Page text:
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Many firms resorted to cost-cutting measures to boost profitability.

Today, consumer electronics retailer Best Buy (NYSE: BBY) posted a year-over-year (YoY) drop in overall sales to $8.84 billion for the quarter ending May 4, from $9.46 billion the year prior.

The retailer's comparable sales declined by 6.1%, attributable to high living and borrowing costs. Despite a downward trend in inflation, it remains a top concern among many people in the US as they focus on recovering from the US Federal Reserve's years-long monetary tightening campaign. However, Best Buy's GAAP diluted earnings-per-share (EPS) increased 2% YoY to $1.13 from $1.11.

During the latest earnings call, Best Buy CEO Corie Barry said that "the mix of macro factors

continued to create a challenging sales environment for our category during the quarter, and our sales were slightly softer than our expectations. We will continue to navigate the environment while remaining focused and energised about our purpose to Enrich Lives through Technology."

Best Buy CFO Matt Bilunas said for the next quarter: "We expect comparable sales to decline by approximately 3% and our non-GAAP operating income rate to be approximately 3.5%."

The company's full-year revenue guidance was between $41.3 billion and $42.6 billion, with expected capital expenditures of $750 million. The leadership plans to bolster its market share in computing, home theatre, and on-demand appliances through new-age marketing strategies and competitive product pricing.

Bank of America analyst Robert Ohmes retained an "Underperform" rating on the stock. He predicted "continued weakness in the appliance category given YoY declines in pricing and higher retail promotions as well as potential market share pressures from competitor Costco" in a note to clients.

Despite the lacklustre result, the company could preserve its profits as the domestic gross profit rate increased to 23.4% YoY during the quarter from 22.6% due to improved financial performance from its membership offerings and reduced administrative and general costs across verticals. The Best Buy stock gained over 11% on May 30 to hover above $80.

Meanwhile, real estate advisory and investment services provider Jones Lang LaSalle Incorporated (NYSE: JLL) posted a 9% YoY increase in revenue for the quarter ended March 31 to $5.12 billion from $4.71 billion. The company's diluted EPS also increased to $1.37 from a loss of $0.19 last year.

Meanwhile, net income for the quarter increased by 818% YoY to $66.1 million from a loss of $9.2 million, driven by several cost-trimming measures and growth in segments like workplace and property management, markets advisory, and revenue from investment sales.

"JLL's strong start to 2024 was driven by growth in both our resilient and transactional business lines. In addition, the impact of our cost actions over the last year allowed us to meaningfully improve our profitability while still investing in our business to take advantage of growth opportunities ahead," said Christian Ulbrich, JLL CEO, in the latest earnings call.

He continued: "With an uncertain outlook, our clients are relying on JLL's advisory services, data capabilities and real estate expertise more than ever. We continue to execute our strategy, focusing on helping our clients navigate a difficult commercial real estate environment and delivering value for our stakeholders."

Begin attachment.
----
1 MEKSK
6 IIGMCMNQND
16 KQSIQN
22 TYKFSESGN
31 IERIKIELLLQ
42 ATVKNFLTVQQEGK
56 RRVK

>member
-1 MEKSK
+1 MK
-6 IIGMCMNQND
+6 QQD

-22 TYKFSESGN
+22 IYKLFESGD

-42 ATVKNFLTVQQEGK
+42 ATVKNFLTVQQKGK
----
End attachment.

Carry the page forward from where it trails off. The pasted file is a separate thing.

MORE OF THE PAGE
Consensus indicates a "moderate-buy" signal for the stock with double-digit upside potential based on 12-month stock forecasts. The stock was trading at $198.95 on May 30.

Computer maker HP (NYSE: HPQ), on May 29, posted a 0.8% YoY drop in revenue for the quarter-ended April to $12.8 billion from $12.9 billion. The company's GAAP net earnings and diluted EPS fell 42% each YoY in the quarter to $607 million and $0.61, respectively.

HP's income from personal computer systems increased 3% YoY to $8.42 billion, as net revenue from commercial personal systems increased 6% in the quarter from the year prior. A possible reason for the jump in sales might have been driven by commercial clients upgrading their systems ahead of Microsoft ending support for Windows 10 next year.

Meanwhile, net revenue from its printing business fell 8% YoY to $4.4 billion amid competitive pricing from competitors like Canon. However, for 2024, HP expects to generate a free cash flow between $3.1 billion and $3.6 billion.

"We delivered a solid quarter and first half and unveiled an innovative portfolio of solutions designed for the AI and hybrid era," said HP CEO Enrique Lores in the earnings release. "We have a clear strategy and are well-positioned to drive profitable growth across our business."

In an interview with Yahoo Finance, Lores said the Windows upgrade cycle drove higher-than-anticipated PC demand from businesses, and companies are also upgrading units from the pandemic.

In May, HP unveiled its AI PCs with more computing power to handle AI-powered applications like Microsoft's copilot features easily. Lores believes around 10% of personal computers sold this year will have AI features. He expects the share of AI PC sales to increase to 60% in three years.

"We continue to think HPQ remains well positioned to benefit from the PC upcycle, which should only accelerate in the second half and in FY25. While Print remains a drag, and Print EBIT margins are expected to be flat to down quarter over quarter in Q3, this should be somewhat offset by cost savings actions, sequential hardware growth in Q4, and upside from personal systems," noted Evercore analyst Amit Daryanani.

The stock jumped above 20% on May 30 to trade at just under $40.

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